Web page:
I recently met a young girl – all of 14 – whose proud mamma said she had built a reputation as ‘a social media influencer’ with about 20,000 followers and was attracting solid advertising revenue.
The term ‘social media influencer’ is pretty loosely used these days. In Bahrain, there is a certain naiveté about what people believe is the power of influencers. They are treated with a sort of confused respect – people are not quite sure whom these influencers are influencing or how to measure their power but they don’t want to lose out on any advantage.
And now, everybody seems to have jumped onto the bandwagon. You have parents setting up social media accounts for their children and pushing them to become influencers – why, there are even pet-owners who post daily photos and stories about their pooches and cats and goldfish and soon monetise the posts. Does that make these pets ‘influencers’?
The backlash of the whole matter is that children’s interests and natural curiosity has been objectified and the adults hardly know how to help the children when trouble strikes.
These days, there seem to be three types of parents: The first kind is in the majority and they are themselves ‘babes in the wood’ when it comes to understanding the nuances which make the social media channels a minefield to navigate, especially when one is young and susceptible to the pressure to conform to other people’s standards; the second type is the seemingly ‘savvy’ parent who curates the child’s social media persona with all the care of a Georgette Heyer mentor for her charge’s coming-out ball, purchasing followers and letting drop references to the pumped-up numbers with feigned carelessness.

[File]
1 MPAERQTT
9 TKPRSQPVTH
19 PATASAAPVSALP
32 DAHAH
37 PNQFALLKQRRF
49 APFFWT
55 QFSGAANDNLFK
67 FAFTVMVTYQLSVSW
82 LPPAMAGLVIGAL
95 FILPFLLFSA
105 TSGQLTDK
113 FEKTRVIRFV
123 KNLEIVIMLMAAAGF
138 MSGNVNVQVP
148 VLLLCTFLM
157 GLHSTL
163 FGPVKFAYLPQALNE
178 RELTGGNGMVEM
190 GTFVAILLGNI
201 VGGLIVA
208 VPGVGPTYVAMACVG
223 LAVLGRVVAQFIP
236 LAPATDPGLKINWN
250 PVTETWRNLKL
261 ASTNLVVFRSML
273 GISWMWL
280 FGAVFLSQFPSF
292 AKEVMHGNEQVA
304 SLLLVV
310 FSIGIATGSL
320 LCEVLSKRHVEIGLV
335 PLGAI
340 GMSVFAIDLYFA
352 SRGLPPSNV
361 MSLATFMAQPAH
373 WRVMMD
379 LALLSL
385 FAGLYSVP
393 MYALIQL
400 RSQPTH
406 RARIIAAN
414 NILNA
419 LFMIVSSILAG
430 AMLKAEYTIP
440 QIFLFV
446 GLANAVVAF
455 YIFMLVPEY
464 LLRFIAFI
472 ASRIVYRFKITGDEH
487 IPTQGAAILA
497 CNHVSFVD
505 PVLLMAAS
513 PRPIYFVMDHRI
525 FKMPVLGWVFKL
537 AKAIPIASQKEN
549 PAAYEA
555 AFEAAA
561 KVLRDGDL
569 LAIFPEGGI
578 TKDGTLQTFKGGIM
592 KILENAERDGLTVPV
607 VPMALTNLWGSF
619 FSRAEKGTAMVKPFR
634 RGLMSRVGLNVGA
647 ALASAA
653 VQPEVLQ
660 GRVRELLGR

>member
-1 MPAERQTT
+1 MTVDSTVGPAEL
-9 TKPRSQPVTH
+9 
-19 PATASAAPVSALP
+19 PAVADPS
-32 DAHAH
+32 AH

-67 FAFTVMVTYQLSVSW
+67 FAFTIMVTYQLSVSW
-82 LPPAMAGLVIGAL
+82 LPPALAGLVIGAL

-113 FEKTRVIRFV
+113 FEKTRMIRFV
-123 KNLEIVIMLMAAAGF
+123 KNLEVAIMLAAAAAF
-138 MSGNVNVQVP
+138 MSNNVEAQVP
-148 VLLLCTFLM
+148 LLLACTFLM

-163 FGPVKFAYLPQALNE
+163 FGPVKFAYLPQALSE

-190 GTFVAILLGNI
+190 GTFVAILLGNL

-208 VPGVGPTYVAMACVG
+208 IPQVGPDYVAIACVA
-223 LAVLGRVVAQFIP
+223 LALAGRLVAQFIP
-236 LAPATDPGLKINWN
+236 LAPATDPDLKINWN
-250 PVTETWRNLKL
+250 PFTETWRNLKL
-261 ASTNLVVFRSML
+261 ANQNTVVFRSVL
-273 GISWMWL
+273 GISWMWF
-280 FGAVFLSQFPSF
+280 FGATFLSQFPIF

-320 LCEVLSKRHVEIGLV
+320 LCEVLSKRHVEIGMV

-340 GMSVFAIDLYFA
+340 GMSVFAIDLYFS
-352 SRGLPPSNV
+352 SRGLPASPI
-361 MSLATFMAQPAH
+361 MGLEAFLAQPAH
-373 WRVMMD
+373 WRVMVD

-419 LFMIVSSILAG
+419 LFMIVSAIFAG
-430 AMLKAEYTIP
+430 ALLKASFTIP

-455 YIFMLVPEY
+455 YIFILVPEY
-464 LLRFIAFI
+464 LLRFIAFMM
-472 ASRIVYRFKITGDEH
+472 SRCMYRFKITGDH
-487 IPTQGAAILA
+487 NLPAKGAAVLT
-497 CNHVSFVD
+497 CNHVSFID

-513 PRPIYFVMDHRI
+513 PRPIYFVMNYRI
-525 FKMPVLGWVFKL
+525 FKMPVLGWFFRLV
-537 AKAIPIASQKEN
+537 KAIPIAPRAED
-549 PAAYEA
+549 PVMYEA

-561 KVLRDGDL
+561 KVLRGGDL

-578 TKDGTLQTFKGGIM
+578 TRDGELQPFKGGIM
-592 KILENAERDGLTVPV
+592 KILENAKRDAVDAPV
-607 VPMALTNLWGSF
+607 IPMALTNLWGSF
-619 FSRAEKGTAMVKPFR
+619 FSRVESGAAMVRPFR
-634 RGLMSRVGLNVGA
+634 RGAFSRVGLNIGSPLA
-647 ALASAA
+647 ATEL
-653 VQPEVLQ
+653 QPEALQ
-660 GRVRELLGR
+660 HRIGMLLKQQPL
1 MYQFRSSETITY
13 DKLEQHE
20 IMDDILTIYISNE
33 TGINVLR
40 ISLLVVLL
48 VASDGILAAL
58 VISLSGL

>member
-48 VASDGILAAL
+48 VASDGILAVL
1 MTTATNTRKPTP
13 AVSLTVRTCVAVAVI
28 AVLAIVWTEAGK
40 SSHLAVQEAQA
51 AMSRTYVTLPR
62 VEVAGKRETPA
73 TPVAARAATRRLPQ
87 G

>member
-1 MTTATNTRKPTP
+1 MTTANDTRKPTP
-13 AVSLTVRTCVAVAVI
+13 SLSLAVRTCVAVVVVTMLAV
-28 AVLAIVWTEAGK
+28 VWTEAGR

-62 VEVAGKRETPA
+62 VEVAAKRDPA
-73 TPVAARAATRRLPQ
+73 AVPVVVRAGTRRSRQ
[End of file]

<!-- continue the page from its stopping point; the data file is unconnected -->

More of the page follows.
The third is the wrecked parent, worried out of his/her mind and who has stuffed the child’s devices with electronic nanny guards and who peers over the child’s shoulder constantly, to pre-empt any potential or imagined disaster.
As with all things, we have to get back to real life to sort our issues.
There is fierce debate going on about how governments can devise and implement laws to protect young users from the fallout of pressures in cyber interactions: bullying, body-shaming and trolling can seriously undermine a child’s (even an adult’s) self-confidence and mental peace.
According to the former Facebook employee-turned-whistleblower testifying in the US Senate right now, all social media platforms know that they are (mis)used to target inappropriate messages towards youngsters which can lead to eating disorders or even suicidal thoughts. Yet, they refuse to take responsibility and monitor or tweak their algorithms to eliminate or control these messages because nothing drives voyeuristic traffic like bad news and negativity.
To steer through this tricky ground, adults must establish open lines of communication with their charges – often, a teacher or mentor will find a youngster confiding more easily to him/her than to a parent. The next step is to understand how to build a youngster’s confidence in his/her real-life character so that they find the power to withstand cruel online jibes.
It’s the Big Corporate vs Common Man story all over again – remember the tobacco companies saying cigarettes did not cause cancer or how auto manufacturers fought to avoid installing seat belts? But we did succeed in making the world a safer place in the end, right?
If we put our minds and heart to it, we can get the best out of social media and keep the trolls at bay.